Running Part 1

I’ve tried to make running a habit several times over the course of my adult life. The result of those efforts has been years (decades?) of no running at all. Over the pandemic I gave it another shot and made decent progress. By decent progress I went from a quarter mile to running 10 kilometers a few months later. The first run was the hardest. The measly quarter mile. I really thought I was going to puke. I kept at it and over time I was able to add more miles, but I added miles too quickly and while I only got injured once, the runs themselves were not that much fun. It become a slog…and then I was back to not running. But I’ve started again in 2023 and so far things are going well.

Before I go on to the way I’m approaching running let me talk a little bit about where I’m starting from as far as general fitness. I’m 49, mostly sit at a desk all day for work, I’m a tad over normal BMI, I love pizza, chicken parm sandwiches and dark beer. My knees, ankles and back are okay. Creaky at times, but nothing too bad. So on the odd chance you decide to follow this little regime I’ve got going, keep in mind where I’m starting from.

If you look up info about running/running habits on the web you’ll find plenty of places that say something to the effect of “don’t add more than 10% to your distance from one week to the next.” I have ignored that advice in the past because building up distance at 10% per week takes forever. I want results now. But turns out it’s good advice. I didn’t follow it at first because the distances I was running weren’t very far to begin with. But once I got to a mile, I started following the +10% rule and things have been great. Here’s the plan:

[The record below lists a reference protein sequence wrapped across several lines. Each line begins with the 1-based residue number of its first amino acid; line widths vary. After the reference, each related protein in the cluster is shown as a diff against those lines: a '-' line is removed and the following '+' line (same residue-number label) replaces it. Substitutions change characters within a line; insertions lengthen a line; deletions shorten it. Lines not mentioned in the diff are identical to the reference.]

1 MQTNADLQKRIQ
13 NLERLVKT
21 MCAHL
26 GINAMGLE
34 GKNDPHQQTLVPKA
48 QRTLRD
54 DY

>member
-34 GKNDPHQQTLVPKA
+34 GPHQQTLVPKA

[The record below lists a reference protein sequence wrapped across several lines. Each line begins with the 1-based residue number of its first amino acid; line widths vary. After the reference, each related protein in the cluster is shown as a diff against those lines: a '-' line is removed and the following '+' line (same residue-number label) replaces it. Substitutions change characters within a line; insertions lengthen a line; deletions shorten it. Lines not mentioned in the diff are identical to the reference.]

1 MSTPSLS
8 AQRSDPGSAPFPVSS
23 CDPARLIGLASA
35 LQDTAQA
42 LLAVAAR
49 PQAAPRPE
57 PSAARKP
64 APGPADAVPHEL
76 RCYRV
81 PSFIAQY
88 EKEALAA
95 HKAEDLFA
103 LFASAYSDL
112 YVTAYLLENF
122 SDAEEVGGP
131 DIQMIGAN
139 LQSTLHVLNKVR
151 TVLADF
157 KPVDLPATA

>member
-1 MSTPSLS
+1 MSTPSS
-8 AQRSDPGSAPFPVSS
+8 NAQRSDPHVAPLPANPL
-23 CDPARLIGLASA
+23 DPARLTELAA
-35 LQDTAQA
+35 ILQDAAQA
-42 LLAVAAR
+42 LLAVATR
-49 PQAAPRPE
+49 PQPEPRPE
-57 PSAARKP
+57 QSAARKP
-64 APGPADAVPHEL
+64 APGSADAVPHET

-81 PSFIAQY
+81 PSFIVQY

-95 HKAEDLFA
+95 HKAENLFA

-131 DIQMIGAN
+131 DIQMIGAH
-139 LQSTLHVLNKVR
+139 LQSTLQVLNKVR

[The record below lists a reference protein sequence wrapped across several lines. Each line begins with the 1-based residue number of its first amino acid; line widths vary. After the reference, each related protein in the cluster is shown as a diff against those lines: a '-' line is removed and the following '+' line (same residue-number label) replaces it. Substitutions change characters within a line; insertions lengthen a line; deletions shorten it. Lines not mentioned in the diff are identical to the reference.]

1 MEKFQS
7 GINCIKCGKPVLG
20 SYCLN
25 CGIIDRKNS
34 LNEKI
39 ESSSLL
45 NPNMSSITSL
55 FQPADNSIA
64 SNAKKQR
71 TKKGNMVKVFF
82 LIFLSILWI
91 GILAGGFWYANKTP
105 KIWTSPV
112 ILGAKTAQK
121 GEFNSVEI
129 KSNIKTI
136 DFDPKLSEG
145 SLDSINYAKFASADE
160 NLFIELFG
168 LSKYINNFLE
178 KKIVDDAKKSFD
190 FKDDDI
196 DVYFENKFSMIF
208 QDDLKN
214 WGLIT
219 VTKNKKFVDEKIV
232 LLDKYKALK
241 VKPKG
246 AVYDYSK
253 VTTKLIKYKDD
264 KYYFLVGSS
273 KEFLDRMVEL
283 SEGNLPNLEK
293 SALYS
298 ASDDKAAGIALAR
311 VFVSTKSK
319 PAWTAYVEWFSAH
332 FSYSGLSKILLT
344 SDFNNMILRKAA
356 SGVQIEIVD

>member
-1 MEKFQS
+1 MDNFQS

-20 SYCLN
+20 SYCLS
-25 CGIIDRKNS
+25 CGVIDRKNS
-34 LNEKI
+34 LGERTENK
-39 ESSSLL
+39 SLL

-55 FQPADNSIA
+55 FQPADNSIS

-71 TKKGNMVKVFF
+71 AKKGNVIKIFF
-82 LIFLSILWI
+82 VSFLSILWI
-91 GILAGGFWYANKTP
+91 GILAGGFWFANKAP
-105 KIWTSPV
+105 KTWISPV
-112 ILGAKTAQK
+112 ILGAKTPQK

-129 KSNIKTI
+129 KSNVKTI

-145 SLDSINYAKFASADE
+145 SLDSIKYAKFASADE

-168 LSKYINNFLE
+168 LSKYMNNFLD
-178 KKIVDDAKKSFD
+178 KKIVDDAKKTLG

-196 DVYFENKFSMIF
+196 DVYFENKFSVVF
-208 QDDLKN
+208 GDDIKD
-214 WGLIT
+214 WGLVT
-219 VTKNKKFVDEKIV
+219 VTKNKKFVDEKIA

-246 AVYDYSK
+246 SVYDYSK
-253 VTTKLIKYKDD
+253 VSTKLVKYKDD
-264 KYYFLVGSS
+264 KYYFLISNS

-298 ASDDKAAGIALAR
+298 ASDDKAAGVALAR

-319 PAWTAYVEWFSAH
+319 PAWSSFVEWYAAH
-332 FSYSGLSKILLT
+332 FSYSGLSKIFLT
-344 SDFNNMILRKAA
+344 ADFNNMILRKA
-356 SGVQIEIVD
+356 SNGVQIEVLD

1. Week 1: Run half a mile every day for 5 days. Take at least 1 day off. Maybe 2.
    1. If you can’t run half a mile, start at a quarter. If you can’t do a quarter, just walk half a mile. Find a walk/run distance that you can do where you don’t feel like falling over at the end. If at any point a knee or ankle starts to hurt stop. Take a day off and try again.
    2. Eventually you’ll get to the end of week where you run half a mile for 5 out of 7 days.
  2. Week 2: Do the same thing for 3/4s of a mile. Same rules. Rest after 5 days. Stop if any leg parts start to hurt.
  3. Week 3: Do the same thing for 1 mile. Same rules. Stop if any leg parts start to hurt.
  4. Week 4: Multiply 1 x 1.1 (which is 1.1).
  5. Week 5: Multiply 1.1 x 1.1 (which is 1.21).
  6. Week 6: you get the idea.

Having a smart watch helps you set the distance exactly so you know how far you’ve run and when to stop. Of course, you don’t need one if you’re running on a treadmill. Even if you’re outside you can mark off the distance on google maps and just run a route that matches the distance you need to go. It’ll be close enough. As far as indoor vs outdoor running, I think outdoor is better. Running through neighborhoods (I think) is good for your ankles and knees because you’re constantly adjusting your feet,hips and body to stay upright. Just my opinion.

Oh, one more thing. You don’t need a lot of gear but you do need some decent running shoes.

Last thing I’d say is, just get started. For me, I feel better and healthier. I’m eating better because I don’t want those heavy salt rich foods in my stomach when I go for the day’s run. The alcohol intake drops for the same reason. I used to think it would feel like a big sacrfice to give up the rich food and the beer but after you finish a few runs and you say to yourself “I feel GREAT!" it won’t feel like a sacrifice.